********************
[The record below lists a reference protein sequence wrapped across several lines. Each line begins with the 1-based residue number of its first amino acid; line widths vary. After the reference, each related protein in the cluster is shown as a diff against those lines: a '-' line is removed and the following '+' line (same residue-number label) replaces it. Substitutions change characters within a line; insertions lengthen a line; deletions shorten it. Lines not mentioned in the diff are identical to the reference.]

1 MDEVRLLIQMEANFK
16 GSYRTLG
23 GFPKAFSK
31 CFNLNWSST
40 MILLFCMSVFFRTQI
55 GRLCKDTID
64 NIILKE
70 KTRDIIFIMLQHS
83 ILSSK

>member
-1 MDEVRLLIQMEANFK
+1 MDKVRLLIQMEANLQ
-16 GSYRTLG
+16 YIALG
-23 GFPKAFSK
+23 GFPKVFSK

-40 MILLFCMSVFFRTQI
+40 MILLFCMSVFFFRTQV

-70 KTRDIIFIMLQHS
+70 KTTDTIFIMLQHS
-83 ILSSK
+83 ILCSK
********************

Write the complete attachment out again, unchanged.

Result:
[The record below lists a reference protein sequence wrapped across several lines. Each line begins with the 1-based residue number of its first amino acid; line widths vary. After the reference, each related protein in the cluster is shown as a diff against those lines: a '-' line is removed and the following '+' line (same residue-number label) replaces it. Substitutions change characters within a line; insertions lengthen a line; deletions shorten it. Lines not mentioned in the diff are identical to the reference.]

1 MDEVRLLIQMEANFK
16 GSYRTLG
23 GFPKAFSK
31 CFNLNWSST
40 MILLFCMSVFFRTQI
55 GRLCKDTID
64 NIILKE
70 KTRDIIFIMLQHS
83 ILSSK

>member
-1 MDEVRLLIQMEANFK
+1 MDKVRLLIQMEANLQ
-16 GSYRTLG
+16 YIALG
-23 GFPKAFSK
+23 GFPKVFSK

-40 MILLFCMSVFFRTQI
+40 MILLFCMSVFFFRTQV

-70 KTRDIIFIMLQHS
+70 KTTDTIFIMLQHS
-83 ILSSK
+83 ILCSK